Well, not really, but it sure felt like it recently when Guelph Lake Vet Hospital hosted 22 up and coming children between the ages of 6-8. Thank goodness for our open concept design! The Cloverbuds program is an opportunity for youth to learn about all facets of 4-H Ontario projects with a hands-on, activity-based approach. It covers a wide variety of topics, including agriculture, food, crafts, lifeskills, environment and science. By participating in Cloverbuds, the kids are able to get a taste for the topics covered in 4-H projects while developing an understanding of 4-H values.
We started with a slide show showing some of the work we had done in recent months (because we have to entertain the parents too). We discussed vaccination and learned the difference between a syringe and a needle. We examined a real live cat named “Sunflower” and determined that we were having a lot more fun than she was. The good news is Sunflower is a very healthy cat. We let the smell of manure waft through the treatment area as we took a break to display some unusual large animal tools that a farmer or veterinarian might need and fortunately I knew what they all were. We then sealed the tools (and the smell) up to learn how to properly splint an injured or fractured limb. This was certainly the highlight of the day as the participants had all brought a stuffed animal and each received limb sparing splints from their reliable owners. The only victim was a rabbit that lost an ear. Our only caution is that next time there is a broken bone at home and contrary to what the eight year old insists, tongue depressors and vetwrap may not be enough!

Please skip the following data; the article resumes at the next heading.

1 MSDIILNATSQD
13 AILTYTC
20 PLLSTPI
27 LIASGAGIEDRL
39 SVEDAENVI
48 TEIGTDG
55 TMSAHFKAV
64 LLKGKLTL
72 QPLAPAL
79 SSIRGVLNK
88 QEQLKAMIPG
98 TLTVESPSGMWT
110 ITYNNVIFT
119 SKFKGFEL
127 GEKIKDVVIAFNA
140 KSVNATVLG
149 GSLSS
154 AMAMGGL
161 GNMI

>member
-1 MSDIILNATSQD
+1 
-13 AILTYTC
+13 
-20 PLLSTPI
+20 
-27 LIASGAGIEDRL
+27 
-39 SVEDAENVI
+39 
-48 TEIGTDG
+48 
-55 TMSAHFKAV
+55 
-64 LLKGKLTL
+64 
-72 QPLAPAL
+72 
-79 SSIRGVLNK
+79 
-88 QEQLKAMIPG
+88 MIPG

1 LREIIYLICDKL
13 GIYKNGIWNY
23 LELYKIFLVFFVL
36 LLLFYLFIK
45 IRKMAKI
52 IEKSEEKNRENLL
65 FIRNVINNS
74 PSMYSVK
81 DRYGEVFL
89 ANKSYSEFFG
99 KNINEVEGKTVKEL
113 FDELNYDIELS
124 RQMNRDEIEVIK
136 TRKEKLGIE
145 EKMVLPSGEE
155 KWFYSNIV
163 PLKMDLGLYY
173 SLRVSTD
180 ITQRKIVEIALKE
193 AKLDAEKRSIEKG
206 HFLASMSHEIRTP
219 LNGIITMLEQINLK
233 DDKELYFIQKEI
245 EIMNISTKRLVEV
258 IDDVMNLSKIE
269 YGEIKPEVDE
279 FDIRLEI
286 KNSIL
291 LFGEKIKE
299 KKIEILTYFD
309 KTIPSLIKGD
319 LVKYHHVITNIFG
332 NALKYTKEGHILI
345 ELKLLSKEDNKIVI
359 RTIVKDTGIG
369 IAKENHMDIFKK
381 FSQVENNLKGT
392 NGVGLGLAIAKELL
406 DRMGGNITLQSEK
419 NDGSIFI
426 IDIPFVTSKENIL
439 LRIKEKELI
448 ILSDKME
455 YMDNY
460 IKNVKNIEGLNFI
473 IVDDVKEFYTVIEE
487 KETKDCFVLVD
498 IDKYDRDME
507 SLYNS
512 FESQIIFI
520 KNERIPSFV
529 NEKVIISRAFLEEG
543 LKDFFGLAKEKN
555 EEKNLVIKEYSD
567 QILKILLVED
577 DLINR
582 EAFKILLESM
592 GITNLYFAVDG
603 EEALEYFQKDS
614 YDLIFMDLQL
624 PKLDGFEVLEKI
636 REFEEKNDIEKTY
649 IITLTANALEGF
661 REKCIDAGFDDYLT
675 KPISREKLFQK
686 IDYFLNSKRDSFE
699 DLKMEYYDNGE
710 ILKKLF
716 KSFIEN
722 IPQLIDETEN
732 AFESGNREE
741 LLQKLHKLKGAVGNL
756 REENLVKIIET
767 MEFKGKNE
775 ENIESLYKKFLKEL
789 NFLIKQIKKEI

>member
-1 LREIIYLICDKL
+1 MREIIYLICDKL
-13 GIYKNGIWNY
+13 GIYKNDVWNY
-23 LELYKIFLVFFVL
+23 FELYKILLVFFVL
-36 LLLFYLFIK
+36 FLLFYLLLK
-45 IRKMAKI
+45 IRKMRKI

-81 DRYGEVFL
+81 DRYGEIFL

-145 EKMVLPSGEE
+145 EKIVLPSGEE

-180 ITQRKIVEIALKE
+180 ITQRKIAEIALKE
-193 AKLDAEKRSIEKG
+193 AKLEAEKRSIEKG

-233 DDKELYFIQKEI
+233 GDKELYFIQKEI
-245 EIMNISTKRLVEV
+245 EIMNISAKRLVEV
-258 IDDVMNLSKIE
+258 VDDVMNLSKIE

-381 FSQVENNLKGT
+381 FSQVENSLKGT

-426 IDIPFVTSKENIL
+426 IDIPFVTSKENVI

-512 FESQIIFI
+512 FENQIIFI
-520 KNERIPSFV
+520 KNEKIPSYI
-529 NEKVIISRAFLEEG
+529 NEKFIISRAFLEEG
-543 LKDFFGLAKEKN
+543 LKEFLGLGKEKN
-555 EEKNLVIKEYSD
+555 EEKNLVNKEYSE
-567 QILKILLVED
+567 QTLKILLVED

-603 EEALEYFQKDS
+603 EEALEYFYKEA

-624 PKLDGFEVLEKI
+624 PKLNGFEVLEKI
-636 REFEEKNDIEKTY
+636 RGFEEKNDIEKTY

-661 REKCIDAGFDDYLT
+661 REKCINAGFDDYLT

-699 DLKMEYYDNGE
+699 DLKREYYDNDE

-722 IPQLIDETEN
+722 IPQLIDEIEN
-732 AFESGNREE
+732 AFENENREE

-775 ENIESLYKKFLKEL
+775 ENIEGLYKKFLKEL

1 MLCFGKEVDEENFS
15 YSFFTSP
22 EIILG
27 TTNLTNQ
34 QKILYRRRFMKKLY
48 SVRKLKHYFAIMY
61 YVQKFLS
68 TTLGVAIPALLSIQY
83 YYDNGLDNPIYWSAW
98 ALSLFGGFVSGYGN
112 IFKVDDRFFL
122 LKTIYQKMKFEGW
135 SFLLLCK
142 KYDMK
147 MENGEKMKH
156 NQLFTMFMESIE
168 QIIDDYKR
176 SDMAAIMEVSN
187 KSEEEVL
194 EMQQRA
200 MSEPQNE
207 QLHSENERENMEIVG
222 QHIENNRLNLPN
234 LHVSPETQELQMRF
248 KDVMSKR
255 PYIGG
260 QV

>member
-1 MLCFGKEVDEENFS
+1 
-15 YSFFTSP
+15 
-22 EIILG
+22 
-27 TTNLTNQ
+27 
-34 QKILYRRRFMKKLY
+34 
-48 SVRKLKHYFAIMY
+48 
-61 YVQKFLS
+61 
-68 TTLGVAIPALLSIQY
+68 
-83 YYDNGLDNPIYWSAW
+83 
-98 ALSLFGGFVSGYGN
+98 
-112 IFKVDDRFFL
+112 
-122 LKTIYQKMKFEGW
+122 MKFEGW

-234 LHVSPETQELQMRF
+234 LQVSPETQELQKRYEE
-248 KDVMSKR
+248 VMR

I hope everyone learned something but most importantly had fun. I learned that it is possible to capture the attention of 22 children for 2 hours, but then again these are Cloverbuds. Thanks for coming out and asking all those challenging questions.